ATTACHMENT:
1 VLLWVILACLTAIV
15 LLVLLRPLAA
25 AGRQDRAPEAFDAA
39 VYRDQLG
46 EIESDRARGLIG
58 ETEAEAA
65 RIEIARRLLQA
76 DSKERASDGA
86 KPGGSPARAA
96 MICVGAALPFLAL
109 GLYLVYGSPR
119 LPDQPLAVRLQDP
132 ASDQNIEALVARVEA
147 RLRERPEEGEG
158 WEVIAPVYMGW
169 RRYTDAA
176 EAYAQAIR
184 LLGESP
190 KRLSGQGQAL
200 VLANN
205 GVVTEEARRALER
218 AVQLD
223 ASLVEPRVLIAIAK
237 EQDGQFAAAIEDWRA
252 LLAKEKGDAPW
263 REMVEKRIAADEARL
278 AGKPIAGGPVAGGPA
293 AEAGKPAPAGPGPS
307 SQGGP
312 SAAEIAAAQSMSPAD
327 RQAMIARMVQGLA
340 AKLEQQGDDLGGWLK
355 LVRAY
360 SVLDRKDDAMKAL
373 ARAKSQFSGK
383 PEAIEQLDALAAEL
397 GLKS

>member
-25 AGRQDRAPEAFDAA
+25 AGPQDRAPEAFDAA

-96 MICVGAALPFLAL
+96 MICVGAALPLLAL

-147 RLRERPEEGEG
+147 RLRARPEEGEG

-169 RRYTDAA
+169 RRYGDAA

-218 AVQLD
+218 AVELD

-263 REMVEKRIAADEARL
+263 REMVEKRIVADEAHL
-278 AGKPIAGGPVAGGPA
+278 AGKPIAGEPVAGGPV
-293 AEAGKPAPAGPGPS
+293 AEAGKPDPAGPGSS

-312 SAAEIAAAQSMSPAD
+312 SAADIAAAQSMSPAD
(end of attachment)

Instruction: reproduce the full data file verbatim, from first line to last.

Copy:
1 VLLWVILACLTAIV
15 LLVLLRPLAA
25 AGRQDRAPEAFDAA
39 VYRDQLG
46 EIESDRARGLIG
58 ETEAEAA
65 RIEIARRLLQA
76 DSKERASDGA
86 KPGGSPARAA
96 MICVGAALPFLAL
109 GLYLVYGSPR
119 LPDQPLAVRLQDP
132 ASDQNIEALVARVEA
147 RLRERPEEGEG
158 WEVIAPVYMGW
169 RRYTDAA
176 EAYAQAIR
184 LLGESP
190 KRLSGQGQAL
200 VLANN
205 GVVTEEARRALER
218 AVQLD
223 ASLVEPRVLIAIAK
237 EQDGQFAAAIEDWRA
252 LLAKEKGDAPW
263 REMVEKRIAADEARL
278 AGKPIAGGPVAGGPA
293 AEAGKPAPAGPGPS
307 SQGGP
312 SAAEIAAAQSMSPAD
327 RQAMIARMVQGLA
340 AKLEQQGDDLGGWLK
355 LVRAY
360 SVLDRKDDAMKAL
373 ARAKSQFSGK
383 PEAIEQLDALAAEL
397 GLKS

>member
-25 AGRQDRAPEAFDAA
+25 AGPQDRAPEAFDAA

-96 MICVGAALPFLAL
+96 MICVGAALPLLAL

-147 RLRERPEEGEG
+147 RLRARPEEGEG

-169 RRYTDAA
+169 RRYGDAA

-218 AVQLD
+218 AVELD

-263 REMVEKRIAADEARL
+263 REMVEKRIVADEAHL
-278 AGKPIAGGPVAGGPA
+278 AGKPIAGEPVAGGPV
-293 AEAGKPAPAGPGPS
+293 AEAGKPDPAGPGSS

-312 SAAEIAAAQSMSPAD
+312 SAADIAAAQSMSPAD